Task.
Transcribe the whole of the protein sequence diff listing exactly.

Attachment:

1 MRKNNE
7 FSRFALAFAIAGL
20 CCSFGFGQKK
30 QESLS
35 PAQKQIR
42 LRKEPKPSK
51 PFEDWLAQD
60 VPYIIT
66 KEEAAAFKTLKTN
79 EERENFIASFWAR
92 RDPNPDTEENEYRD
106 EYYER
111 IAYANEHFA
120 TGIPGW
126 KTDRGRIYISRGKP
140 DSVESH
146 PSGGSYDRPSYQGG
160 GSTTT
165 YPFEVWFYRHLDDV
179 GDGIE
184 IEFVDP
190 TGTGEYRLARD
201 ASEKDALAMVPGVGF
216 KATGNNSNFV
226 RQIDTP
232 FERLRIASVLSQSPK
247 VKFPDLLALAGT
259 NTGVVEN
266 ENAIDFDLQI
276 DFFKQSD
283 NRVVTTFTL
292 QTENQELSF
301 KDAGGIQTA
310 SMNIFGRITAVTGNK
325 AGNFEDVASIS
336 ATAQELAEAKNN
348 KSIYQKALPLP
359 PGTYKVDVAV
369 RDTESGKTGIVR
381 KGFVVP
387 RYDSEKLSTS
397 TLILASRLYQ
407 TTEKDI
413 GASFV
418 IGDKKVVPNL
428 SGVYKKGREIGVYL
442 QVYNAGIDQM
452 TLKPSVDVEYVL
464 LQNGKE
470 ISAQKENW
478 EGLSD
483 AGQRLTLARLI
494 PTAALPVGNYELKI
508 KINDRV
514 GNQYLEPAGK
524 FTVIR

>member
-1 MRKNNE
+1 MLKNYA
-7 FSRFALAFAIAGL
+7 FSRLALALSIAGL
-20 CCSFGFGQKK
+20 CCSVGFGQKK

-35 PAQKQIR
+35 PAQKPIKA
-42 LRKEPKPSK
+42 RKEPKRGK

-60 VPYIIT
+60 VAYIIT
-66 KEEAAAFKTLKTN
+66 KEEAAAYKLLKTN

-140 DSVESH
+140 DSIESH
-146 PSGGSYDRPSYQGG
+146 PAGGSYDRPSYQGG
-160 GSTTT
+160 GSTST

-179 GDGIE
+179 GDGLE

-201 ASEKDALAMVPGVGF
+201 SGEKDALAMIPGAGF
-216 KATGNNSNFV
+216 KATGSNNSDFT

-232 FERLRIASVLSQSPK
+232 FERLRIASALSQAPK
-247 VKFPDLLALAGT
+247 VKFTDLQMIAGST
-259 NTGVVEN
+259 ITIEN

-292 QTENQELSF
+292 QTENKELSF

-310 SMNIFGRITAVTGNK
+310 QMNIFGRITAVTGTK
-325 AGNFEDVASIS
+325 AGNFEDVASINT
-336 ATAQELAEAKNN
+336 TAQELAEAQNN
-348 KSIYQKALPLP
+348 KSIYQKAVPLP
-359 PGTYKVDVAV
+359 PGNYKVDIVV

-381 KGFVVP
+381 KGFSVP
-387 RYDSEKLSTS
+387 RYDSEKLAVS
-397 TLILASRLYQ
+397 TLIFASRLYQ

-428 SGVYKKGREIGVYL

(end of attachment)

1 MRKNNE
7 FSRFALAFAIAGL
20 CCSFGFGQKK
30 QESLS
35 PAQKQIR
42 LRKEPKPSK
51 PFEDWLAQD
60 VPYIIT
66 KEEAAAFKTLKTN
79 EERENFIASFWAR
92 RDPNPDTEENEYRD
106 EYYER
111 IAYANEHFA
120 TGIPGW
126 KTDRGRIYISRGKP
140 DSVESH
146 PSGGSYDRPSYQGG
160 GSTTT
165 YPFEVWFYRHLDDV
179 GDGIE
184 IEFVDP
190 TGTGEYRLARD
201 ASEKDALAMVPGVGF
216 KATGNNSNFV
226 RQIDTP
232 FERLRIASVLSQSPK
247 VKFPDLLALAGT
259 NTGVVEN
266 ENAIDFDLQI
276 DFFKQSD
283 NRVVTTFTL
292 QTENQELSF
301 KDAGGIQTA
310 SMNIFGRITAVTGNK
325 AGNFEDVASIS
336 ATAQELAEAKNN
348 KSIYQKALPLP
359 PGTYKVDVAV
369 RDTESGKTGIVR
381 KGFVVP
387 RYDSEKLSTS
397 TLILASRLYQ
407 TTEKDI
413 GASFV
418 IGDKKVVPNL
428 SGVYKKGREIGVYL
442 QVYNAGIDQM
452 TLKPSVDVEYVL
464 LQNGKE
470 ISAQKENW
478 EGLSD
483 AGQRLTLARLI
494 PTAALPVGNYELKI
508 KINDRV
514 GNQYLEPAGK
524 FTVIR

>member
-1 MRKNNE
+1 MLKNYA
-7 FSRFALAFAIAGL
+7 FSRLALALSIAGL
-20 CCSFGFGQKK
+20 CCSVGFGQKK

-35 PAQKQIR
+35 PAQKPIKA
-42 LRKEPKPSK
+42 RKEPKRGK

-60 VPYIIT
+60 VAYIIT
-66 KEEAAAFKTLKTN
+66 KEEAAAYKLLKTN

-140 DSVESH
+140 DSIESH
-146 PSGGSYDRPSYQGG
+146 PAGGSYDRPSYQGG
-160 GSTTT
+160 GSTST

-179 GDGIE
+179 GDGLE

-201 ASEKDALAMVPGVGF
+201 SGEKDALAMIPGAGF
-216 KATGNNSNFV
+216 KATGSNNSDFT

-232 FERLRIASVLSQSPK
+232 FERLRIASALSQAPK
-247 VKFPDLLALAGT
+247 VKFTDLQMIAGST
-259 NTGVVEN
+259 ITIEN

-292 QTENQELSF
+292 QTENKELSF

-310 SMNIFGRITAVTGNK
+310 QMNIFGRITAVTGTK
-325 AGNFEDVASIS
+325 AGNFEDVASINT
-336 ATAQELAEAKNN
+336 TAQELAEAQNN
-348 KSIYQKALPLP
+348 KSIYQKAVPLP
-359 PGTYKVDVAV
+359 PGNYKVDIVV

-381 KGFVVP
+381 KGFSVP
-387 RYDSEKLSTS
+387 RYDSEKLAVS
-397 TLILASRLYQ
+397 TLIFASRLYQ

-428 SGVYKKGREIGVYL